“Dual-Use” solar on farmland and cranberry bogs is a bad idea


Science does not support the claim that cranberries or other crops can grow under solar panels.

Why are we investing hundreds of millions of dollars on the dual use experiment?

Dual use solar is being rolled out in Massachusetts in a reckless way. Thousands of wood pilings treated with arsenic (copper chromated arsenic) are installed in wetland cranberry bogs and the drinking water aquifer for “dual use” projects approved by the Secretary of Energy & Environmental Affairs. Read about the PineGate Renewables and AD Makepeace arsenic pole crisis in Carver MA. Arsenic poles are also in place on Rochester MA at Bay State Agricultural’s bogs.

Even the leading cranberry industry spokesman from Carver MA admits this as of May, 2021: “There is a lot of thought going into how to do these things right,” said Iain Ward, a veteran cranberry farmer and solar consultant who will be operating the parcels in Carver for Pine Gate. “In five to six years, we’re going to have new best practices specifically tailored to growing crops under dual-use arrays.” Unproven results – but hundreds of millions of dollars of projects are being built in the state.

Massachusetts and other states are promoting industrial solar facilities on farm land claiming that using the land for “dual” purposes – making electricity and growing food — are compatible land uses. There is no proof of this – the cranberry industry and Blue Wave solar, one of the big corporations promoting this idea — all admit this is “experimental.”

Massachusetts “dual use” regulations are part of the so-called SMART solar program. DOER pre-approves dual use projects and then they are supposed to meet the agricultural conditions after they are built. Some DOER letters for dual use projects are here if you want to look for a project in your community.

It appears all solar over cranberry bogs were approved by DOER based on an inadequate and flawed 3 month study in Carver MA using plywood panels.  UMass was involved in this so called study.

This flawed, backwards approach – approve the project, build it and see if crops will grow — has backfired in a big way in Carver MA. DOER approved three dual use projects valued at $55 million for cranberry bogs. The projects were approved using wood poles treated with copper chromated arsenic (CCA). When the public exposed this, DOER looked the other way and PineGate Renewables, facing liability and penalties, announced in November 2021 that it is removing and replacing the poles.

Taxpayer funds are being used to help private corporations justify these programs. DOER and the Massachusetts Department of Agriculture work together to funned money to UMass programs to provide research for the private solar companies like PineGate Renewables and REDP-the companies with toxic poles in Carver, MA.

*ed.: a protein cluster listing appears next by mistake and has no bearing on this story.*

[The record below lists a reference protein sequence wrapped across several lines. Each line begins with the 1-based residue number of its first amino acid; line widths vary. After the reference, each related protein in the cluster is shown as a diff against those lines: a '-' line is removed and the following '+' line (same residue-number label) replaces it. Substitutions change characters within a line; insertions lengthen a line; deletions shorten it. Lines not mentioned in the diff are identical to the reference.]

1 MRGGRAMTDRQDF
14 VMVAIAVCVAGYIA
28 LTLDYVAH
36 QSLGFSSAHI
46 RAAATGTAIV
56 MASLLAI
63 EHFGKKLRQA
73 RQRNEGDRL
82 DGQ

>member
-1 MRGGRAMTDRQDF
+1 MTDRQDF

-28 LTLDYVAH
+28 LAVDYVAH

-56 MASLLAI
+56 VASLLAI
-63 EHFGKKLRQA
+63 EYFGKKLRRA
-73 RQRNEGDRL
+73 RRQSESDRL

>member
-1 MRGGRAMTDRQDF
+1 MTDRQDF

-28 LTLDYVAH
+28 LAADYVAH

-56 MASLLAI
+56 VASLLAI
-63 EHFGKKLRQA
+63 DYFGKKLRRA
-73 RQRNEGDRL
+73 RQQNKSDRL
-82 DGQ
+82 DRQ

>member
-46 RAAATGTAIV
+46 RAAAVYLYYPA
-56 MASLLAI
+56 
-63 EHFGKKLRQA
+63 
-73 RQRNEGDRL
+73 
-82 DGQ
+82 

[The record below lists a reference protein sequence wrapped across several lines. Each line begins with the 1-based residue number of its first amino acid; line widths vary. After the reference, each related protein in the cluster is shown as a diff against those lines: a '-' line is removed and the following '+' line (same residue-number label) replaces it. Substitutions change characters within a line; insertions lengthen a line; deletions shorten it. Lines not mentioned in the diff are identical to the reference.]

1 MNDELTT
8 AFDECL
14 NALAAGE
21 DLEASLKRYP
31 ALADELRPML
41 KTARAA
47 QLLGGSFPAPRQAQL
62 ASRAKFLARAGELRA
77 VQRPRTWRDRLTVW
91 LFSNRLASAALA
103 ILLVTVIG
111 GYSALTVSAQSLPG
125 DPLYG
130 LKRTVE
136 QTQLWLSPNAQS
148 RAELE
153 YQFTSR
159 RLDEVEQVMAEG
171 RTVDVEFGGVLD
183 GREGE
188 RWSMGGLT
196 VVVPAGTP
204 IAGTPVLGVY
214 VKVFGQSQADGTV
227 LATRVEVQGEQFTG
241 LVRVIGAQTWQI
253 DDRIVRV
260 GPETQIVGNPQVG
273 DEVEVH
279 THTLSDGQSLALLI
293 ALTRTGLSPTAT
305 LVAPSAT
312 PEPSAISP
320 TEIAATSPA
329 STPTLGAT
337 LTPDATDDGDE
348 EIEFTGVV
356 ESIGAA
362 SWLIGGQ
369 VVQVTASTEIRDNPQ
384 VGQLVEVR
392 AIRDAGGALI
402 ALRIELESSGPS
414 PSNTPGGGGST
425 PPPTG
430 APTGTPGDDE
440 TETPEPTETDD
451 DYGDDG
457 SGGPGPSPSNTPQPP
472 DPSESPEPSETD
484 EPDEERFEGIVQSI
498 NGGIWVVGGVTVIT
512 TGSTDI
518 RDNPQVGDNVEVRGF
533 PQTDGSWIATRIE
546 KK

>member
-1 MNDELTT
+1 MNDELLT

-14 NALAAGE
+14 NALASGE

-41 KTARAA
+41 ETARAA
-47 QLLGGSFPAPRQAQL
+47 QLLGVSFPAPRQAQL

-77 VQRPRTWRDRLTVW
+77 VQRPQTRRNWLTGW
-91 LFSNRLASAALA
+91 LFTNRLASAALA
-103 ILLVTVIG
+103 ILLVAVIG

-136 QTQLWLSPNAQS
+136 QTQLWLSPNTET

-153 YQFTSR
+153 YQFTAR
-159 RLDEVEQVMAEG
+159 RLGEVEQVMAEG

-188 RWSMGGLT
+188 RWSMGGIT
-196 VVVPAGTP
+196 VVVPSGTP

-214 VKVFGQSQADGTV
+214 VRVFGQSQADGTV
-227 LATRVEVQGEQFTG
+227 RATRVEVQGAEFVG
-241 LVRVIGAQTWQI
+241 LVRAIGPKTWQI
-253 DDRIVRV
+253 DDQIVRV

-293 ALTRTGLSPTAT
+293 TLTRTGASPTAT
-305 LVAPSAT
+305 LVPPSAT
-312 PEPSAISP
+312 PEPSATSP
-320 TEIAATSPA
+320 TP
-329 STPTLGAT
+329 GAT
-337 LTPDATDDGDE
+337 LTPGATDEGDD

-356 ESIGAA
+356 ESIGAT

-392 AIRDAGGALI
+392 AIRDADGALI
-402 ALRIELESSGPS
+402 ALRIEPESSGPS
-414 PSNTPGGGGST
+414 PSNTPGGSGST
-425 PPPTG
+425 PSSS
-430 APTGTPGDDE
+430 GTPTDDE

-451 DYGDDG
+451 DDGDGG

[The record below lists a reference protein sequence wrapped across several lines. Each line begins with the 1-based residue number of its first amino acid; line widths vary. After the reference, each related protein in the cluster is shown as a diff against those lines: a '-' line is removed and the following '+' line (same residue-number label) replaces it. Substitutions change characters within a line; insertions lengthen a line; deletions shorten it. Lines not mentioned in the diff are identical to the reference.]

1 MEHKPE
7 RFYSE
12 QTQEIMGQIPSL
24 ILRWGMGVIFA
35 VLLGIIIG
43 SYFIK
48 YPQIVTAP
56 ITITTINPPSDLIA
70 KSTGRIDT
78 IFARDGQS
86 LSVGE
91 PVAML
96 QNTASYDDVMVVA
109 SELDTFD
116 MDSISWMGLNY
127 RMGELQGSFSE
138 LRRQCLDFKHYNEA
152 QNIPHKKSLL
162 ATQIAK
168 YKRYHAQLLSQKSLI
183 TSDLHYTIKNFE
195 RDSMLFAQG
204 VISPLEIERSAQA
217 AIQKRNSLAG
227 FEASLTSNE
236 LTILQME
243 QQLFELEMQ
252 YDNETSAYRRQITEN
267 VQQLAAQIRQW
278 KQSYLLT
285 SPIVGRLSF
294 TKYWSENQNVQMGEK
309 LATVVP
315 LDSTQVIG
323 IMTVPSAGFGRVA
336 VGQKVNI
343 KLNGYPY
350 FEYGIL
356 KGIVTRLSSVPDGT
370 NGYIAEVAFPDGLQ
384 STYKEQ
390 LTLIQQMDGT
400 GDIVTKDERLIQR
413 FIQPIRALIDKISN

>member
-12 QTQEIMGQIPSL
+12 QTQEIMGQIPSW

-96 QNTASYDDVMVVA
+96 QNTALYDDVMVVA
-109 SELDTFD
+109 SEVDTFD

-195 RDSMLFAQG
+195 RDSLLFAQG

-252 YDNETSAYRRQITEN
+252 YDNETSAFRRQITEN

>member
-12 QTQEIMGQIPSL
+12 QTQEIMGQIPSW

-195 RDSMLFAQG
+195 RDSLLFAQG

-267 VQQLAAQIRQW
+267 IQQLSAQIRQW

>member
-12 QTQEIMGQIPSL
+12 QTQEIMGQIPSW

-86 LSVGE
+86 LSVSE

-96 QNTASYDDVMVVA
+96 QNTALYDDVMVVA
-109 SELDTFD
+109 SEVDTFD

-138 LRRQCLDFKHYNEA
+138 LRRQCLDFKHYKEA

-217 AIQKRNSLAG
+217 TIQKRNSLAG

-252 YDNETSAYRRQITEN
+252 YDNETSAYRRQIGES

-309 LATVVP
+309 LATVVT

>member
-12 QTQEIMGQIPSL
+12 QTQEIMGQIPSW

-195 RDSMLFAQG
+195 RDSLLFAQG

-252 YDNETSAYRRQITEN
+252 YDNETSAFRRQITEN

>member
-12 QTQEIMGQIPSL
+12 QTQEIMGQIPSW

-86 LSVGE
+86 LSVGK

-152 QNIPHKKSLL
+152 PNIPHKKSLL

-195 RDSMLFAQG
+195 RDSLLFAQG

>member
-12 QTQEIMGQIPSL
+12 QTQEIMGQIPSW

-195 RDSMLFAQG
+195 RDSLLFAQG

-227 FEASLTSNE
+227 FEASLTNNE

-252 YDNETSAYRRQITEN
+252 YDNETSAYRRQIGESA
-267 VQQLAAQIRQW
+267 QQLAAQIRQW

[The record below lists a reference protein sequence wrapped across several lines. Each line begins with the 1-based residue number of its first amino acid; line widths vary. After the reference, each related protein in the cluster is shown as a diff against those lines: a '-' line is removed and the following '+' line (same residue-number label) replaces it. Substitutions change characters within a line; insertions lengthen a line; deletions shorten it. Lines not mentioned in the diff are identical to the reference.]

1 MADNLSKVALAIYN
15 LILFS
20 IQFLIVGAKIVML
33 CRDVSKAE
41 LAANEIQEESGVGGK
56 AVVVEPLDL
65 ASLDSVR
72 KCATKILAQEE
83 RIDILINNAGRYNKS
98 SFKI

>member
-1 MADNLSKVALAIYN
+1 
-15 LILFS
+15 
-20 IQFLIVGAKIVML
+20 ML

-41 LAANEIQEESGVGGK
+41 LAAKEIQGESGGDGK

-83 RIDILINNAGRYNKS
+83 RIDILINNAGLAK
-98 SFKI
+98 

The UMass Clean Energy Extension “was established with funds from the Department of Energy Resources” and works in partnership with DOER “to help it fulfill its mission and programmatic activities to promote clean energy.” https://ag.umass.edu/clean-energy/about/state-partner (accessed 11/8/2021)  With taxpayer funding, UMass undertakes a wide range of activities to support privately owned solar companies, including studying how solar PV panels affect crop production under the panels. 

The UMass Cranberry Station is using DOER funds conducting pilot projects and experiments to assist privately owned solar companies like PineGate Renewables, owner of the $53 million project in Carver putting toxic poles in cranberry bogs. The Cranberry Station is seeking a $1 million taxpayer grant to help the solar and cranberry industries justify “dual use” solar on cranberry bogs.

None of the cranberry bog projects that DOER has approved can show compliance with DOER’s SMART program without long term studies showing the agricultural use will not be negatively impacted under the panels.  The DOE grant will take several years to show results.  All solar over cranberry projects should be halted in MA

The batteries make the situation even worse.

Here’s what a Massachusetts resident whose family has been farming in Southeastern Massachusetts for 70 years expresses concern about dual use in October 2021 comments to the Massachusetts legislature. Writing about dual use on cranberry bogs, the resident writes:

Here’s what farmer Fred Beddall from Northampton, Mass. has to say about DOER’s dual use solar program:

On October 27, 2921, the Northampton (MA) Agricultural Commission issued a statement on “Dual Use Solar Development on Prime Agricultural Lands.” The Commission supports renewable energy but doesn’t think we need to “sacrifice our best agricultural land to meet our energy goals.” The Commission opposes the industry’s Senate Bill 590 seeking more subsidies for ground-mounted solar projects on farmland. Read the statement here.


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